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Opinion | The Montgomery school board is not the problem

It’s the school board.

That’s the biggest problem with Montgomery’s public school system. The school board members. They’re just the worst.

Or, at least, that’s the story you’re supposed to believe.

And granted, it is an easy story to get your arms around — that constant mismanagement from the school board has led to a dysfunctional and awful school system.

It’s a quick, easy story to tell. And it’s easy enough to support by showing people videos of school board members arguing with one another, because apparently board members aren’t supposed to have opposing views on complicated matters that might adversely affect the citizenry they’re elected to represent.

Oh, what an easy story to tell — that one faction of board members (*whisper* the blacks) is just unreasonable and unruly and ruining our school system.

Solution: #boottheboard.

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Because what complex issue hasn’t been solved with a hashtag and a catchphrase?

But excuse me a moment while I ask a couple of questions.

First, what’s the plan here?

Second, are y’all really this dumb?

I’ll take a stab at the second one first, and say if you blindly follow this … movement? — or whatever it is — and randomly vote against school board members because of this hashtag and idiotic story, you are dumb. As a rock.

Because it makes no sense.

Poor Melissa Snowden has somehow become a target of this group — complete with mailers and hateful rhetoric — and it’s absurd.

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Unlike most of the people trying to tell you who to vote for, I’ve actually been to hundreds of Montgomery County School Board meetings. The mayor hasn’t. The County Commissioners haven’t. The hired political consultants and the overwhelming majority of business owners who are backing this “movement” haven’t.

If you had attended a few meetings, you’d know that Snowden has consistently been a rational, steady voice. She visits her schools. She talks with her constituents and teachers and principals. She studies the issues. And she votes accordingly.

That has left her making votes that have angered people who want her to base her votes on race or politics or some other reason that has nothing to do with what’s best for Montgomery’s schools.

Let me give you an example: Despite Mayor Todd Strange’s heavy criticism, Snowden voted with the majority of the board in 2013 to fire former superintendent Barbara Thompson — the chief who presided over one of the worst grade changing scandals in the country.

Quite a few “business leaders” around Montgomery wanted to keep Thompson around. Because, hey, who cares if kids are getting phony grades so long as you can fool business owners into believing that the schools are OK?

On the other hand, Snowden encouraged the board to work with the Alabama State Department of Education on its intervention, believing that the takeover — as described by then-superintendent Michael Sentance — would be best for MPS.

Similar things could be said about board member Lesa Keith. You might not always agree with Keith, or her methods for breaking down an issue, but there’s no denying that she’s trying to make the best decision possible.

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In fact, I don’t know of a single board member who has failed to put in the time and effort to learn the issues and listen to their constituents.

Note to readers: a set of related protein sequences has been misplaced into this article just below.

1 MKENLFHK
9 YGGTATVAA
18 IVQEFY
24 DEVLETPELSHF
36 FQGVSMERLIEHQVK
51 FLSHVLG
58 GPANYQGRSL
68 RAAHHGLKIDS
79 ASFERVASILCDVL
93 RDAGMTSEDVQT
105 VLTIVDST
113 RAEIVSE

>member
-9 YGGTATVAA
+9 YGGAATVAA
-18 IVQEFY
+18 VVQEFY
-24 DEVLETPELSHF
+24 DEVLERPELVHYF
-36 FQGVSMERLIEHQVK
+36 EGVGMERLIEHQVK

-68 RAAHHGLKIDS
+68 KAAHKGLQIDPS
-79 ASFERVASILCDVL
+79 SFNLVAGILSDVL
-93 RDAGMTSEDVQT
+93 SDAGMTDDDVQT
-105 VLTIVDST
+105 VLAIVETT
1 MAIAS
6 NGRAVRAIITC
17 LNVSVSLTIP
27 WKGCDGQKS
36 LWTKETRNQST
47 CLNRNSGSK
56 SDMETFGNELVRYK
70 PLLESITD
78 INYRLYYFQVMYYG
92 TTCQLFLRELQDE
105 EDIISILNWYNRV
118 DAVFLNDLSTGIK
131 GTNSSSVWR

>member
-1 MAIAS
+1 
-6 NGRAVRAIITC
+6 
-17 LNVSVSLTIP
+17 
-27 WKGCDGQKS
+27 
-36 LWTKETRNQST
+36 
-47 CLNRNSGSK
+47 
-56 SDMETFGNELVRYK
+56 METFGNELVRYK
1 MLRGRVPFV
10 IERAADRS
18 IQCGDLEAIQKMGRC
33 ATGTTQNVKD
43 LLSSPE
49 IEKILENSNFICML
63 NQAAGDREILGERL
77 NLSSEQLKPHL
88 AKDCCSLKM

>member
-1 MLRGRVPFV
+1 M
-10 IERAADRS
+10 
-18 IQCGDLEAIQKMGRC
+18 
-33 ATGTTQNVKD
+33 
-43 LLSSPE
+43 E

Now, that doesn’t mean you should vote for Snowden or Keith or any of the incumbents. That’s up to you to decide. Learn their work, listen to their positions on tough issues, vote your best interests.

But don’t fall for this line of blanket BS about the board. The issues of MPS are much more complicated than simply a few bad board members.

Which brings me back to the first question — the plan.

What’s the plan after you get rid of the board members? I’ve heard the candidates speak at various forums and I’ve read stories about their ideas. The Montgomery Advertiser printed submitted pieces from every school board candidate, giving them the opportunity to explain how they would fix the broken school system.

There doesn’t seem to be one. Not a detailed plan anyway.

It was all pie-in-the-sky BS — “oh, I want to bring everyone together and focus on the children first and stop arguments on the board and make our schools great again, amen.”

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I hate to break it to you, but there isn’t a single board member who ever served on the Montgomery County School Board who had different goals. The problem has been execution, and that’s because there’s more than just the willingness to work that broke this system.  

Fixing MPS will require a clear plan. It will be hard. It will be something that a lot of people don’t want to do. And it will require smarts, resolve and flexibility. It will rely on some people sacrificing their money for the good of the people and the good of poor kids.

But there’s a way out of this mess. It involves better funding, better employees, better equipment, better charter schools and overall better people.

It took decades of indifference and hate to create this problem.

It will take a few years of care and love to fix it.


Josh Moon is an investigative reporter and featured columnist at the Alabama Political Reporter with years of political reporting experience in Alabama. You can email him at [email protected] or follow him on Twitter.

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